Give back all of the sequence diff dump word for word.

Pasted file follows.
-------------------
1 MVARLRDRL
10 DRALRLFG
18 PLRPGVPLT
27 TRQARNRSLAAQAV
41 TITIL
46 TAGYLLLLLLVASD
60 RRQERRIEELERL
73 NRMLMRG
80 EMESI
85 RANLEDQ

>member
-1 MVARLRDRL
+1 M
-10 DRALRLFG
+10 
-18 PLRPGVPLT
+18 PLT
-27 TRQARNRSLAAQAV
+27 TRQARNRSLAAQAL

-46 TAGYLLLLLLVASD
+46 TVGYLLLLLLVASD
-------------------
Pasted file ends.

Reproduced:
1 MVARLRDRL
10 DRALRLFG
18 PLRPGVPLT
27 TRQARNRSLAAQAV
41 TITIL
46 TAGYLLLLLLVASD
60 RRQERRIEELERL
73 NRMLMRG
80 EMESI
85 RANLEDQ

>member
-1 MVARLRDRL
+1 M
-10 DRALRLFG
+10 
-18 PLRPGVPLT
+18 PLT
-27 TRQARNRSLAAQAV
+27 TRQARNRSLAAQAL

-46 TAGYLLLLLLVASD
+46 TVGYLLLLLLVASD